As with many other diets mentioned, this all depends on who you ask. Some experts say that it is safe and effective while others claim it can have adverse effects. Ask your doctor before starting any new dietary plans. “Kizer says that regardless of carb cycling, ketosis, or any other diet that people may be trying, it’s always smart to choose carbohydrates that are as whole and unprocessed as possible” (MacMillan, 2018). Switching your eating habits to whole, unprocessed food is almost universally accepted as the best way to lose weight and be healthier.

It should be noted that ketosis is not the same as ketoacidosis. Ketosis is a normal part of a healthy metabolism while ketoacidosis can most often be found in people with type 1 diabetes.

 

 

How Do You Implement the Keto Diet Plan?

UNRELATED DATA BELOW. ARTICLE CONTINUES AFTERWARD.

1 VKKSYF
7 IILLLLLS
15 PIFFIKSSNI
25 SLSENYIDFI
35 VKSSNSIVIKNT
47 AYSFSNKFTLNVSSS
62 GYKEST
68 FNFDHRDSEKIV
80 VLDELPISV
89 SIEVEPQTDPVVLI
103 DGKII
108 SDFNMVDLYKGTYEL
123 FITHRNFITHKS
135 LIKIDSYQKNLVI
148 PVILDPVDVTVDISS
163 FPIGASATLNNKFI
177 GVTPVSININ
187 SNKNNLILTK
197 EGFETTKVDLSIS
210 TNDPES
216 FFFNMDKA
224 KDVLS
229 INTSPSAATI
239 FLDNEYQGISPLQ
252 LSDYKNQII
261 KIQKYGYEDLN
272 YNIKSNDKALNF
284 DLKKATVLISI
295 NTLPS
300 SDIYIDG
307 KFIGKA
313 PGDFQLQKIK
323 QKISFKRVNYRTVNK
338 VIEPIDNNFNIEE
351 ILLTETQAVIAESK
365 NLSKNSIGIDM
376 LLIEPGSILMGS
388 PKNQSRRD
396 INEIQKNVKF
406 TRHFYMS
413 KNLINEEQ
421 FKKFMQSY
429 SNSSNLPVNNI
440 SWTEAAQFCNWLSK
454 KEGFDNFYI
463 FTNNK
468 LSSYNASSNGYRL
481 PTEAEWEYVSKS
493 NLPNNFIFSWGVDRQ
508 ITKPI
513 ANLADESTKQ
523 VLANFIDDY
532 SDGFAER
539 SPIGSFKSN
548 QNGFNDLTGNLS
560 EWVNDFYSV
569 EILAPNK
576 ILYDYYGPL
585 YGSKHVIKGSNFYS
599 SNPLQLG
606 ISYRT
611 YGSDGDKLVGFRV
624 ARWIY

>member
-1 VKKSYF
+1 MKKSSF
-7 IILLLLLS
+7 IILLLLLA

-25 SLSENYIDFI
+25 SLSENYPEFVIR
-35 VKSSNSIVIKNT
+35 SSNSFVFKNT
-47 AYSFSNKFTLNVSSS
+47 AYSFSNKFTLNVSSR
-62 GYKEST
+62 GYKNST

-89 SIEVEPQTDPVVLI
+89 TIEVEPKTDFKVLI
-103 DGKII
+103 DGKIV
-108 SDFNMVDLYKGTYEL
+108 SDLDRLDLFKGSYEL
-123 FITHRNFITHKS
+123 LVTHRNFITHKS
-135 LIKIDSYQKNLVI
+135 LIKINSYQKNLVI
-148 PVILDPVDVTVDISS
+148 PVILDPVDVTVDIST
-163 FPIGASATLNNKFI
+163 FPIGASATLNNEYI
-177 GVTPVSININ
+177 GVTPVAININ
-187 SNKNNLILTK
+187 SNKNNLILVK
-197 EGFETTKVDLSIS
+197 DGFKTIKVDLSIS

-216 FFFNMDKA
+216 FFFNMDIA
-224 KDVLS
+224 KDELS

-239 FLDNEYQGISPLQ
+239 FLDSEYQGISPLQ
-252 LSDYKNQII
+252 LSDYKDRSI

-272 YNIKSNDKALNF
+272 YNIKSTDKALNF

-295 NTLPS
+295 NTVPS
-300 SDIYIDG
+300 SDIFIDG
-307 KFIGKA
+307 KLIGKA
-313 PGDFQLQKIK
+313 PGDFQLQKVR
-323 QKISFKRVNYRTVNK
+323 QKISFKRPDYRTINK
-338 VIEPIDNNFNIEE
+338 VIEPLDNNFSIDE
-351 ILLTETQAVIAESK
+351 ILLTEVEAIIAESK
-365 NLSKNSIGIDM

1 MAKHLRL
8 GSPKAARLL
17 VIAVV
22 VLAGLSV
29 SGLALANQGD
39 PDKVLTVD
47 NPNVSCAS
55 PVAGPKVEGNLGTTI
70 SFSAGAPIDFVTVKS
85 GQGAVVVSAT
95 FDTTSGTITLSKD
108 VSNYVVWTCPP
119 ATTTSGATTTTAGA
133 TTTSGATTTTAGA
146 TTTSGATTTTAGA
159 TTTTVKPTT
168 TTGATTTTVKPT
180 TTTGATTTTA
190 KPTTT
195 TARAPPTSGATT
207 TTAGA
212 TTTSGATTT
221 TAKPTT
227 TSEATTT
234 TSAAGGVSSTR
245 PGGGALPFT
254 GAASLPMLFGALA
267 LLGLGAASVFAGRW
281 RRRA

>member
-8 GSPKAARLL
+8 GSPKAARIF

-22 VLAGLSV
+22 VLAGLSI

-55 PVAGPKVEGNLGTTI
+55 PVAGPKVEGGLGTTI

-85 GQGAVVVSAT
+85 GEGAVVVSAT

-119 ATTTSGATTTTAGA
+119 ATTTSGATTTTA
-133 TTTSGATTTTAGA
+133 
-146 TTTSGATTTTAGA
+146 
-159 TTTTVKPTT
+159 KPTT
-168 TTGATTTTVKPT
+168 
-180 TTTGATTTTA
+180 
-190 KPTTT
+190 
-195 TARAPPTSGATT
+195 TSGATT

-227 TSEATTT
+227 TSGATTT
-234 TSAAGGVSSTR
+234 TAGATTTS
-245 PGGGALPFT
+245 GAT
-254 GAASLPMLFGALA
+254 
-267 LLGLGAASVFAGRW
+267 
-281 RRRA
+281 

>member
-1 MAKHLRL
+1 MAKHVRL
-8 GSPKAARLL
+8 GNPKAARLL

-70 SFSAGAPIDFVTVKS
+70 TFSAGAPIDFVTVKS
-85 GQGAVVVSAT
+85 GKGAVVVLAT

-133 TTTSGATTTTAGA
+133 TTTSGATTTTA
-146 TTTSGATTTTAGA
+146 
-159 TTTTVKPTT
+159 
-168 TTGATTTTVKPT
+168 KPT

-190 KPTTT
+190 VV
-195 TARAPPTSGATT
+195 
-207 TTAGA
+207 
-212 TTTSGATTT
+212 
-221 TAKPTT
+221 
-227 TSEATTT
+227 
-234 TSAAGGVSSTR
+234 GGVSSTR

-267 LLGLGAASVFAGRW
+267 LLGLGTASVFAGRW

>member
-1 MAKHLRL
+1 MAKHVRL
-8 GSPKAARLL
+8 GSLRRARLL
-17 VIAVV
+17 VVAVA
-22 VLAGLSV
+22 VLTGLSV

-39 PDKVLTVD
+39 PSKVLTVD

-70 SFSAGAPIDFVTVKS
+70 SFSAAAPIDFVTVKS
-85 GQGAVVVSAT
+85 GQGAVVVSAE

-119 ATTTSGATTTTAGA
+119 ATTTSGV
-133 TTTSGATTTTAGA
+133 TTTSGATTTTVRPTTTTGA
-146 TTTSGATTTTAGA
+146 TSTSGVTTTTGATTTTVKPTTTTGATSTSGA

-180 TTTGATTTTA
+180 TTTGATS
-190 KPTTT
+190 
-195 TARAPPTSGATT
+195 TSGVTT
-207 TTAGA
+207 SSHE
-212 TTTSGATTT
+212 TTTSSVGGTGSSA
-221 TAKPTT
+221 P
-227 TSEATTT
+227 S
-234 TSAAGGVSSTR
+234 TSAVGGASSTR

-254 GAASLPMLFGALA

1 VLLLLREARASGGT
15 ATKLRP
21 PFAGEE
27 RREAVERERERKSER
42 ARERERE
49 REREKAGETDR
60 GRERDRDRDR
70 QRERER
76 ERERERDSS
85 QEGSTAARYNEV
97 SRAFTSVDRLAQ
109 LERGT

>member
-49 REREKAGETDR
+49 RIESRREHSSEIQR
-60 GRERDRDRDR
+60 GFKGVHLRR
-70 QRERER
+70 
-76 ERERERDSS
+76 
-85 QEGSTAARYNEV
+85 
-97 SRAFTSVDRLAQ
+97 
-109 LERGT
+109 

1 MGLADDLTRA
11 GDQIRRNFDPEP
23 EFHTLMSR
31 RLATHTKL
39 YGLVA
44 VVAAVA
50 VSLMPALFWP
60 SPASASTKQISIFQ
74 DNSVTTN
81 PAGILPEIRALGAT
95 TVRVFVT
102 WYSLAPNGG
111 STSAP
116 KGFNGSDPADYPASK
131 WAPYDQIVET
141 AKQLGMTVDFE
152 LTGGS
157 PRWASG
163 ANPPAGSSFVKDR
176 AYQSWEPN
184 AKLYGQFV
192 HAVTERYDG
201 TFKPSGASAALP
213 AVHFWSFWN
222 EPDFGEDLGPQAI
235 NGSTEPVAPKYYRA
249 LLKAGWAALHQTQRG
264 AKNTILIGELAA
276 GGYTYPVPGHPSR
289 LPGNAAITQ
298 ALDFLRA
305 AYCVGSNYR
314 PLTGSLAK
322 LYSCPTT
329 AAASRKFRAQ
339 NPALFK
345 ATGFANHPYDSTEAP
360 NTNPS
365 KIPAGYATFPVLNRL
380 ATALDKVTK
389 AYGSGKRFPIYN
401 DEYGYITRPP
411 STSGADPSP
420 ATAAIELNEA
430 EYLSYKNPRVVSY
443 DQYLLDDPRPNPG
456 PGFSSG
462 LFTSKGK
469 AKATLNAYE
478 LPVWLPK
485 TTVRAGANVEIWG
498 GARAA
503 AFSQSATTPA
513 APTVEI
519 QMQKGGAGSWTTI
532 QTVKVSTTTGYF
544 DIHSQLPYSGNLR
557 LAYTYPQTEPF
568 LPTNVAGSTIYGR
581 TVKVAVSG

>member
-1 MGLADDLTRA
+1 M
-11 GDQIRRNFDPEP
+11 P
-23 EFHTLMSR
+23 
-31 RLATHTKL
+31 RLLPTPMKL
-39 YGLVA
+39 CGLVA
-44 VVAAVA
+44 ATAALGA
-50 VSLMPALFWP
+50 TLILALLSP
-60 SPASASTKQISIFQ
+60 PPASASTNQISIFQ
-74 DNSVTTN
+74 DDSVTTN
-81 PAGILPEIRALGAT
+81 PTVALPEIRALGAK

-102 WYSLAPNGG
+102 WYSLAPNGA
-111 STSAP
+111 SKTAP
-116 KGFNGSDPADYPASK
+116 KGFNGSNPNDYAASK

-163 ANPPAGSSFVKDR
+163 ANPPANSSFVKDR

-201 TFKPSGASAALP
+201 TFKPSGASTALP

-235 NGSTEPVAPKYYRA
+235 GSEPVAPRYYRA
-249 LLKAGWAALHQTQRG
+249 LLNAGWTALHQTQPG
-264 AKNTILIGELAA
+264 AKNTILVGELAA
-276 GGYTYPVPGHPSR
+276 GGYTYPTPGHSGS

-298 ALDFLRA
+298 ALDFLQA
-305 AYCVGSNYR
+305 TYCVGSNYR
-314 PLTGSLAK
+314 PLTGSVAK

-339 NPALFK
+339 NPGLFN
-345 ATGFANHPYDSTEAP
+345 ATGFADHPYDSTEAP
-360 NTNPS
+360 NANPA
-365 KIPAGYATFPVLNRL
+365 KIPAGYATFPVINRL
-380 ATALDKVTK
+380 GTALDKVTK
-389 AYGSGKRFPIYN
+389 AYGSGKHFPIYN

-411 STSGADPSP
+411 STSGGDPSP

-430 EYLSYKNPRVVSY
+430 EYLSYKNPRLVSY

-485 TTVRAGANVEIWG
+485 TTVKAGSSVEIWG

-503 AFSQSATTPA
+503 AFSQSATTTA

Depending on how strict you’d like to be with your carb intake, there are different levels of the keto diet. First though we should define what net carbs are as they become more important when implementing the keto diet.

Carbohydrates – Dietary Fiber = Net Carbs

For example, a half-cup serving of peas has 11 grams of carbohydrates. It also has 4 grams of fiber. So, the net carbs of a half-cup serving of peas would be 7 grams of carbs. Additionally, one cup of broccoli contains 6 grams of carbs and 2.6 grams of fiber. Therefore, the net carbs of one cup of broccoli would be 3.4 grams of net carbohydrates.

Returning to the point of how to implement the keto diet (and now knowing about net carbs), we should examine the different levels.

  • Strict Keto: Strict keto restricts your daily net carb intake to less than 20 grams. This means that you’re eating predominately low carb vegetables and meat. Although it’s restrictive, you’ll lose weight relatively quickly if you stick to strict keto.